The Art of Jam Making

jam making

Is jam making an art or a science? Well the commercial jams you find in the shops are definitely more of a science – a bit chemical and unnatural. However making jam at home results in an entirely different product – a bit lyrical, beautiful and definitely artistic.

The history of jam making

Jam didn’t become really popular until the 19th century because sugar had been too rare and expensive up to this point. Fruit was sometimes preserved in honey to make a kind of jellied sweet. However the arrival of West Indies sugar made jam a much more affordable treat and an essential for the working classes, whose bread was rather dark, coarse and unappetising.

Commercial jams even then contained less fruit and more sugar, whereas a homemade version tends to use the opposite ration and is far more flavoursome and satisfying as a result.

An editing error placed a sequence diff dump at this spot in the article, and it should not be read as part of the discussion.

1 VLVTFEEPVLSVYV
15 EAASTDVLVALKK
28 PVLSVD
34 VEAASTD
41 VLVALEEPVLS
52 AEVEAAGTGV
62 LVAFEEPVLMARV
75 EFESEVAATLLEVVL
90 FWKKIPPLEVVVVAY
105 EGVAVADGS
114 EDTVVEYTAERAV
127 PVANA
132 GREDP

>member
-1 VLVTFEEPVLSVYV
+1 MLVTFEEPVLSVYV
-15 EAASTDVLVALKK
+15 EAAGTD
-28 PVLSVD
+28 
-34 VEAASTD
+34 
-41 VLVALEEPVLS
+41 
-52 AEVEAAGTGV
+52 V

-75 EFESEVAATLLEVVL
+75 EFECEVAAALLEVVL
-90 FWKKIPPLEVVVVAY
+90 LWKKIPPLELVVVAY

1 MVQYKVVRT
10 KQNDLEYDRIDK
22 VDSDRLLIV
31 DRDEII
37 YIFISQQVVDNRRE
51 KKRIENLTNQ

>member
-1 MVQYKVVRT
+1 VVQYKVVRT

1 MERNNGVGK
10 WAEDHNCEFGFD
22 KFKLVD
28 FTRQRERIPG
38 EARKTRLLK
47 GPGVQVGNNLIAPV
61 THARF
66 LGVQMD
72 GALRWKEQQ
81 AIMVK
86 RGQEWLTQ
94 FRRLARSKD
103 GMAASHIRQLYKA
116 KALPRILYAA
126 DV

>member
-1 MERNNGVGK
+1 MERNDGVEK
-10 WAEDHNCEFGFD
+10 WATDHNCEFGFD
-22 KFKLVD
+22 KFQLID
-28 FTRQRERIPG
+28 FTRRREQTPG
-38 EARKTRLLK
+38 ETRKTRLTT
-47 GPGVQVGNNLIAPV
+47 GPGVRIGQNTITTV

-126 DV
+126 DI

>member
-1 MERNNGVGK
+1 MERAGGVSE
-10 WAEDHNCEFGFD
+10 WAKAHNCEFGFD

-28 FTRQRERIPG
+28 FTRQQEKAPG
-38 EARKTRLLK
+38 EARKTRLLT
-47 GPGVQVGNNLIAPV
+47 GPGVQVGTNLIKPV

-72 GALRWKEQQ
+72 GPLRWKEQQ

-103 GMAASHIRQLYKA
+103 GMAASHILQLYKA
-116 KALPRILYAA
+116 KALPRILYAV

Jam making basics

Jam is essentially a very simple mixture of fruit and sugar, thickened by strands of pectin weaving its way through the mixture. Start with a equal quantities of fruit and sugar and play with the recipe until you find the ratio that best suits you but be careful – if you cut out too much sugar the jam won’t set and if you use too much it will go hard.

Almost any fruit can be preserved as jam but you usually get better results from less ripe fruits – over ripe fruit contains less pectin and acid. Some fruits naturally contain lots of pectin for an easy set, such as quinces, grapes and blackberries, while for others you will need to add some pectin to make the jam set – rhubarb, apricots and strawberries need extra help. Lemon juice can have the same effect in some cases.

Start by heating your fruit gently until it is tender but still holds its shape. If your fruits are moist they can be cooked alone but for drier fruits you’ll need to add a little water. To release pectin from the fruit you will have to bring it to the boil. Strands of pectin fibre are what hold jam together and can be added by using special preserving sugar, by adding lemon juice or by mixing higher pectin fruits with lower pectin varieties.

When you add the sugar, allow it to dissolve completely, stirring regularly, before bringing the mixture to the boil. You can stop stirring now and allow to bubble away for five to 20 minutes or so before checking for a setting point.

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